*The following players advanced into match play at the U.S. Senior Amateur, played at the par-71 Norwood Hills Country Club in St. Louis, Mo.:
 
Joe Cadle, Wichita Falls, Texas, 72-70--142
Mark Bemowski, Mukwonago, Wis., 71-73--144
Kemp Richardson, Laguna Niguel, Calif., 69-76--145
Gary Menzel, Milwaukee, Wis., 71-74--145
Bill Ploeger, Columbus, Ga., 77-70--147
Robert Kulp, Winston-Salem, N.C., 72-75--147
Vinny Giles III, Richmond, Va., 77-71--148
Joel Hirsch, Chicago, Ill., 73-75--148
Van Salmans, Chicago, Ill., 75-74--149
Chuck Renner, Phoenix, Ariz., 73-76--149
Don Taylor, Bluffton, S.C., 74-75--149
Elston Mitchell, Bloomington, Ill., 76-73--149
Al Everett, Cumming, Ga., 73-76--149
Ron Ramsey, San Diego, Calif., 76-73--149
Bill Heldmar, Tulsa, Okla., 77-73--150
Dick Iverson, Lake Oswego, Ore., 77-73--150
John Esterbrook, Francootown, N.H., 75-75--150
Thomas Miller, Wichita Falls, Texas, 75-75--150
Mike Rice, Houston, Texas, 75-75--150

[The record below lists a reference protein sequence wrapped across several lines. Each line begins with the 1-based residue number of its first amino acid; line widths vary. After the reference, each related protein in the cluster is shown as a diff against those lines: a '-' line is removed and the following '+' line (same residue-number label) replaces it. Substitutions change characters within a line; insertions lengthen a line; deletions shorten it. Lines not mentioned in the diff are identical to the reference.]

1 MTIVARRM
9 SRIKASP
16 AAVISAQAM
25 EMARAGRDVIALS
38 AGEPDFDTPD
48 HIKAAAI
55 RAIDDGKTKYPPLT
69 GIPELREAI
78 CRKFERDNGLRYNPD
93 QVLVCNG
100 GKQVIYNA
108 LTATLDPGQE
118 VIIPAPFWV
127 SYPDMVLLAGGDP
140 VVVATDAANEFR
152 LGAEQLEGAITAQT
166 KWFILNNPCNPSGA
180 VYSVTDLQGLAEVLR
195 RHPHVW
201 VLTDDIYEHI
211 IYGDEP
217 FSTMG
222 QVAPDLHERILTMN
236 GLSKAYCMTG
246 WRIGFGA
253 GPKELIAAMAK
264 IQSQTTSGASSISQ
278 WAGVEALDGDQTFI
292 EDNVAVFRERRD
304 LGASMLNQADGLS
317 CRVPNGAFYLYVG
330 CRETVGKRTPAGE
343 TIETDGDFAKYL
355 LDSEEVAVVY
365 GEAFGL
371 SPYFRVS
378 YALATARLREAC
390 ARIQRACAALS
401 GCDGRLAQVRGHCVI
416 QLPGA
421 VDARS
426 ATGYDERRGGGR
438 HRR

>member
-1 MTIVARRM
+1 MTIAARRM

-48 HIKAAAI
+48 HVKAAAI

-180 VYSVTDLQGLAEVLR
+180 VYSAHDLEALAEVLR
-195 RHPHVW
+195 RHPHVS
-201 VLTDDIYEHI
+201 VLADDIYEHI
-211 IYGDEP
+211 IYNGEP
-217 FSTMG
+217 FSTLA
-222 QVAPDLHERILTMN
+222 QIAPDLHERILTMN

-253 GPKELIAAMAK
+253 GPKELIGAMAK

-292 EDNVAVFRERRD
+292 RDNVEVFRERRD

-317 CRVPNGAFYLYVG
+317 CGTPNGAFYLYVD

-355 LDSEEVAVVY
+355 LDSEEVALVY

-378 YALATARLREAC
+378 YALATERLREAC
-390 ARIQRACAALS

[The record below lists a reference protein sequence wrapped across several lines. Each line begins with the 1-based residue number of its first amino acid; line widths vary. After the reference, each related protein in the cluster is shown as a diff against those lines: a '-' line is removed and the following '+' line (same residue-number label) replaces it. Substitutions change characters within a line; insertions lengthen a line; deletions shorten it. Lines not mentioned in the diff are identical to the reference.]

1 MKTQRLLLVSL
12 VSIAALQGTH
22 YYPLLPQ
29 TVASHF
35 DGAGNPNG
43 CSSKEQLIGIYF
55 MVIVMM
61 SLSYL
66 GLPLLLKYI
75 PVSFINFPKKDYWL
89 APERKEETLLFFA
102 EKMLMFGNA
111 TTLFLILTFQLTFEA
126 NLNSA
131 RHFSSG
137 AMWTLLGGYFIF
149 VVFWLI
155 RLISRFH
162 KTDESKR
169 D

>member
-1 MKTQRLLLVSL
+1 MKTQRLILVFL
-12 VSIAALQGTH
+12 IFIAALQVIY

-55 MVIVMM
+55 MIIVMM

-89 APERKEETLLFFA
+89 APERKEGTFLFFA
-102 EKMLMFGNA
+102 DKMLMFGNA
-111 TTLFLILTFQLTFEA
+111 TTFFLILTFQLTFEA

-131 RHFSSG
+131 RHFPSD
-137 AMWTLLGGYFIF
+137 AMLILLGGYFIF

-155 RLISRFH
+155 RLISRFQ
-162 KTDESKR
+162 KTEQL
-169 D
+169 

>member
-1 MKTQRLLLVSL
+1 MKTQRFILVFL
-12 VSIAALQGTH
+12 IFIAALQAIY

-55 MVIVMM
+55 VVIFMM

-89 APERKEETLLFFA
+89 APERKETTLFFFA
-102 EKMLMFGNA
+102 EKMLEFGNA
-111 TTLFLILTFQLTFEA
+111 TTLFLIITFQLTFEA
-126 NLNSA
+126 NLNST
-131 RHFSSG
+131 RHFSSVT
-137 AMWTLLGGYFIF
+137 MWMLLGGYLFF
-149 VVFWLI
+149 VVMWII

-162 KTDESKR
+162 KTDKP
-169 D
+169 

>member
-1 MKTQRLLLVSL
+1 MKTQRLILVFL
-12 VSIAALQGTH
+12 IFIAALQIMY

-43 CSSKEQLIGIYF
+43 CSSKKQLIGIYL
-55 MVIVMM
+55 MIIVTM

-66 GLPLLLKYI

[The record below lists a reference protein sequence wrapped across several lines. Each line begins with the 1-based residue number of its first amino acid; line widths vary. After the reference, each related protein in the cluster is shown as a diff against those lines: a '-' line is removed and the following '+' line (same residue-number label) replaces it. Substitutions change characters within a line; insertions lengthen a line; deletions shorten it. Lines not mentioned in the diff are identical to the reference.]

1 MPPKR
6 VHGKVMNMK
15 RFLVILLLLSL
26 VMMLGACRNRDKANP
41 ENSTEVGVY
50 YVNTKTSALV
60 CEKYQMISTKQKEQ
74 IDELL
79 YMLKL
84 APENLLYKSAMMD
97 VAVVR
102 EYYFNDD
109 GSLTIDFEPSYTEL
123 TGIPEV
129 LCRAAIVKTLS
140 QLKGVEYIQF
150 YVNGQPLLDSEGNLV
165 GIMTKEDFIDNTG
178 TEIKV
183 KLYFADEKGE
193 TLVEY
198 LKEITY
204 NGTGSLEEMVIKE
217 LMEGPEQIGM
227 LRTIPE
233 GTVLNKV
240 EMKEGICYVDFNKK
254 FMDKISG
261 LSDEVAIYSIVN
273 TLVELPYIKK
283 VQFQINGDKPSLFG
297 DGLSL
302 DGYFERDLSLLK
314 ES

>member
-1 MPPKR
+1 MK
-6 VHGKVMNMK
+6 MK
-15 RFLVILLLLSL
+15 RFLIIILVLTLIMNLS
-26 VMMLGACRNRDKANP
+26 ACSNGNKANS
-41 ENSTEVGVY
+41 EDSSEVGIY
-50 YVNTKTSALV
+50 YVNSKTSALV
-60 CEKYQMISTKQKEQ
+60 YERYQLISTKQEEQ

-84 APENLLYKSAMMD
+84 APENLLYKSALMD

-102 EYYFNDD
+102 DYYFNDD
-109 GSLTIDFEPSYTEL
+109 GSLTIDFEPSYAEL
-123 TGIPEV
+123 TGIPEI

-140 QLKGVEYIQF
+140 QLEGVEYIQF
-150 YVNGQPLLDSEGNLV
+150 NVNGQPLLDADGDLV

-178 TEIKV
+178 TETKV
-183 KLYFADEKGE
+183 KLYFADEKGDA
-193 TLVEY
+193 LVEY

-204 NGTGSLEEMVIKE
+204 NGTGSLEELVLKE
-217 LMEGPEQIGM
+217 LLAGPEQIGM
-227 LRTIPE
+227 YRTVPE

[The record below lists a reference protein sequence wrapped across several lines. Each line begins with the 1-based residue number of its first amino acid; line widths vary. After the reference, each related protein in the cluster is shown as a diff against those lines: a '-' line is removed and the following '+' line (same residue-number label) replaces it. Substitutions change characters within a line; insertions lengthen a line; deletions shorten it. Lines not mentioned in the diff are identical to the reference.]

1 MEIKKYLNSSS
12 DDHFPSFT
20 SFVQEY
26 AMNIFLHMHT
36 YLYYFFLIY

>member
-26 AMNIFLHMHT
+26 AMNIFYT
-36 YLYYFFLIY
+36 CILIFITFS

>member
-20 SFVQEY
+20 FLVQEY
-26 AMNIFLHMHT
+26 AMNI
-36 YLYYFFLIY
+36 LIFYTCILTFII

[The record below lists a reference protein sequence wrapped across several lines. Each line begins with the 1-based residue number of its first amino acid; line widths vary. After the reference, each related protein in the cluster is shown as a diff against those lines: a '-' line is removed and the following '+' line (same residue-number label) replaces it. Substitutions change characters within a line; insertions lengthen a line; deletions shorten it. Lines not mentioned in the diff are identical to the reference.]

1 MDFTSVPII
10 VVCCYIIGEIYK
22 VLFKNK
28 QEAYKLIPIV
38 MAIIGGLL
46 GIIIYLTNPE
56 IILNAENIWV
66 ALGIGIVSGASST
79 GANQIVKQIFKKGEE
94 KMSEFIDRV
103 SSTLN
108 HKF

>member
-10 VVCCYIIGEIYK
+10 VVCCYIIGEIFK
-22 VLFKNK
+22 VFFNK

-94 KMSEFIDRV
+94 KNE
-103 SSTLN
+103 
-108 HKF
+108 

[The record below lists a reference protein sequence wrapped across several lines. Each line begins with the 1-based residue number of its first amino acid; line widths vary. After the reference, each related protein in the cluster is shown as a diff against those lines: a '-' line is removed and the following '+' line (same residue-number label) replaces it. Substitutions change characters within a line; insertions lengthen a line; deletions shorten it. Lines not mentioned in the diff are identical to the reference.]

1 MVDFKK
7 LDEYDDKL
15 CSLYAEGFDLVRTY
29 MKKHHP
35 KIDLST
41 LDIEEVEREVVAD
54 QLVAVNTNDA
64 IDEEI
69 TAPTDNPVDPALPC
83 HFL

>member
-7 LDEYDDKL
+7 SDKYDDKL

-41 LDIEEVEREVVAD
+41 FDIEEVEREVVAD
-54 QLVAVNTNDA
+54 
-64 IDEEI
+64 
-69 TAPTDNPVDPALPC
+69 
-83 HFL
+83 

Earle Smith, Mesa, Ariz., 72-78--150
Dick Van Leuvan, Roswell, Ga., 77-73--150
Marc Delzer, Brookfield, Wis., 72-78--150
Peter Green, Franklin, Mich., 74-76--150
Mike Riley, San Diego, Calif., 73-77--150
Ted Lyford, Redlands, Calif., 77-74--151
Jay Pierson, Shreveport, La., 75-76--151
Mills Rendell, Winnetka, Ill., 77-74--151
J David Carroll, Napa, Calif., 79-72--151
Michael Davis, El Dorado Hills, Calif., 76-75--151
John Lindholm, Grand Blanc, Mich., 73-78--151
Michael Sanger, Hydes, Md., 76-75--151
Joseph D Cantrell, Louisville, Ky., 74-78--152
Clifford Davis, Suisun, Calif., 79-73--152